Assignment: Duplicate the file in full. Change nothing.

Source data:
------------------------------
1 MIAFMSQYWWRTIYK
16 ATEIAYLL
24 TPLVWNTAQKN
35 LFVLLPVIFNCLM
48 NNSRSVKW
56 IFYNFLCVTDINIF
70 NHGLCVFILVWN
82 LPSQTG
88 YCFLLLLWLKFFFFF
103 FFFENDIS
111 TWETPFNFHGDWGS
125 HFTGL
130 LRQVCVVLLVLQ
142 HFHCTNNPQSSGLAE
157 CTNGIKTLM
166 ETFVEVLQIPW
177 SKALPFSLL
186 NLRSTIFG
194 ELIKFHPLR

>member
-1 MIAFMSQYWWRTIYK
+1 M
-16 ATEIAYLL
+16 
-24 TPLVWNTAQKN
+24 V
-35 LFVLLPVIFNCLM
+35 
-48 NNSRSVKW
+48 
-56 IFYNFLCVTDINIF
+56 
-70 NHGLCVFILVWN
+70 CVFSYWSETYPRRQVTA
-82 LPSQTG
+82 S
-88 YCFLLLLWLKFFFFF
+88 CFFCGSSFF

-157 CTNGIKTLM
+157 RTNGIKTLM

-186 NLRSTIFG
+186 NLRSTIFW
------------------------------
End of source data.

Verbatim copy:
1 MIAFMSQYWWRTIYK
16 ATEIAYLL
24 TPLVWNTAQKN
35 LFVLLPVIFNCLM
48 NNSRSVKW
56 IFYNFLCVTDINIF
70 NHGLCVFILVWN
82 LPSQTG
88 YCFLLLLWLKFFFFF
103 FFFENDIS
111 TWETPFNFHGDWGS
125 HFTGL
130 LRQVCVVLLVLQ
142 HFHCTNNPQSSGLAE
157 CTNGIKTLM
166 ETFVEVLQIPW
177 SKALPFSLL
186 NLRSTIFG
194 ELIKFHPLR

>member
-1 MIAFMSQYWWRTIYK
+1 M
-16 ATEIAYLL
+16 
-24 TPLVWNTAQKN
+24 V
-35 LFVLLPVIFNCLM
+35 
-48 NNSRSVKW
+48 
-56 IFYNFLCVTDINIF
+56 
-70 NHGLCVFILVWN
+70 CVFSYWSETYPRRQVTA
-82 LPSQTG
+82 S
-88 YCFLLLLWLKFFFFF
+88 CFFCGSSFF

-157 CTNGIKTLM
+157 RTNGIKTLM

-186 NLRSTIFG
+186 NLRSTIFW